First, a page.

State v. Lexcen

Annotate this Case

308 P.2d 974 (1957)

STATE of Montana, ex rel. V. G. KOCH, County Attorney, Richland County, Montana, Plaintiff and Respondent, v. John M. LEXCEN, Defendant and Appellant.

No. 9637.

Supreme Court of Montana.

Submitted January 22, 1957.

Decided March 28, 1957.

*975 John M. Lexcen, Sidney, pro se.

V. G. Koch, Sidney, pro se.

CASTLES, Justice.

At the general election held November 2, 1954, J.C. Cottingham was re-elected to the office of county attorney of Richland County for a two-year term commencing January 3, the first Monday of 1955, and received his certificate of election on November 5, 1955. Cottingham failed to file his oath or bond as required by law and notified the Board of County Commissioners, hereinafter called the Board, that he did not intend to do so.

On December 8, 1954, the Board, composed of Commissioners Pentz, Eikhoff and Sedlacek, declared that a vacancy in the office of county attorney, for the term of office beginning January 3, 1955, existed due to Cottingham's failure to qualify as required by law.

On December 8, 1954, the Board unanimously appointed the respondent as county attorney for the term beginning January 3, 1955, stating in its resolution that, "* * * it is necessary for the faithful and prompt discharge of the duties of the office of the County Attorney of Richland County, Montana, that said vacancy be filled." The respondent duly qualified by filing the official oath and bond, approved by the district judge and assumed his duties on January 3, 1955.

On January 3, 1955, one new member of the Board took office, Spurgeon replacing Sedlacek. The newly composed Board, comprised of Pentz, Eikhoff and Spurgeon, in addition to the statutory three days of meetings in January, held meetings on February 3rd, 7th, 8th, 9th, 11th, 12th, 16th, 17th, 18th and 25th.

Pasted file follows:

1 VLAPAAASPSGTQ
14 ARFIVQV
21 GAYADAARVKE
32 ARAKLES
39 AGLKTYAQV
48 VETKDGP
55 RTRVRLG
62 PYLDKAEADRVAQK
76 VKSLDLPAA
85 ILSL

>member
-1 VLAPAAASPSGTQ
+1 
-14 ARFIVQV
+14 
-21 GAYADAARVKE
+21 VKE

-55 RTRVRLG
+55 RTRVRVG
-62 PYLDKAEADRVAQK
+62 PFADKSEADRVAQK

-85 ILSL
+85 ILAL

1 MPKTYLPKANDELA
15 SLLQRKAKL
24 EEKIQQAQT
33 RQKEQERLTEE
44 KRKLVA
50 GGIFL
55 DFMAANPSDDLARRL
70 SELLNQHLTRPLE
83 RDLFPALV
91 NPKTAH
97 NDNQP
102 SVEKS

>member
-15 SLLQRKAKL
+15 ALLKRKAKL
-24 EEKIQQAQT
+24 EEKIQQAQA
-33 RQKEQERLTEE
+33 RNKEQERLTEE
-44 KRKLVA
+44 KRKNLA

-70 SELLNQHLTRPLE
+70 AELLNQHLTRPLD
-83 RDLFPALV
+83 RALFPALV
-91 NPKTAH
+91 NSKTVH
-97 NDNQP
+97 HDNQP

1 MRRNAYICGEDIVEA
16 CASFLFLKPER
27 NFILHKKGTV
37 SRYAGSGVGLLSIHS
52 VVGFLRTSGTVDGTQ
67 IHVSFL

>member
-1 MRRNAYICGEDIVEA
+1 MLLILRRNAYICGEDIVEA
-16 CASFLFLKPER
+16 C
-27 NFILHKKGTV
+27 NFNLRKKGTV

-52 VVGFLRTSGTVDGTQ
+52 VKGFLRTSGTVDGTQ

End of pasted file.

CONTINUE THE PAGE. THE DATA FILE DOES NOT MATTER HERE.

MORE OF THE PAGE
The respondent performed the duties of his office and held exclusive possession until at a meeting on February 18, two commissioners, namely, Spurgeon and Pentz voted for a resolution declaring a vacancy in the office of county attorney and by motion, the same two commissioners, appointed the appellant as county attorney. The same two commissioners then passed a resolution to memorialize their motion of February 18, 1955, at a meeting held on February 25, 1955.

The appellant filed his oath and bond. Trial of the issues was had in the district court resulting in judgment for Koch, the respondent herein. This is an appeal from that judgment.

It is noted at the outset that one Board member, namely Pentz, voted for the appointment of respondent Koch as a member of the then unanimous Board on December 8th; and then later, on February 18th, changed his mind for a reason that does not appear from the record and voted with the new member Spurgeon to declare a vacancy and attempt to appoint a new county attorney, namely Lexcen, appellant herein.

There is no dispute herein that the office of county attorney, for the new term, was vacant, upon the failure of the elected official, Cottingham, to qualify. R.C.M. 1947, § 59-602, subd. 9; State ex rel. Wallace v. Callow, 78 Mont. 308, 254 P. 187; State ex rel. Bennetts v. Duncan, 47 Mont. 447, 133 P. 109; and State ex rel. Nagle v. Stafford, 97 Mont. 275, 34 P.2d 372, and Id., 99 Mont. 88, 43 P.2d 636.

There is also no dispute as to whether respondent Koch was appointed, qualified, and did assume his duties, if his appointment was made by the properly constituted board of county commissioners.

"The general rule is that a prospective appointment to fill a vacancy sure to occur in a public office, made by an officer who, or by a body which, as then constituted, is empowered to fill the vacancy when it arises, is, in the absence of a law forbidding it, a valid appointment, and vests title to the office in the appointee." 67 C.J.S., Officers, § 30, p. 159; State ex rel. Wallace v. Callow, 78 Mont. 308, 254 P. 187.

This general rule is agreed to by both parties to this action. The point of *976 departure comes in the balance of the general rule: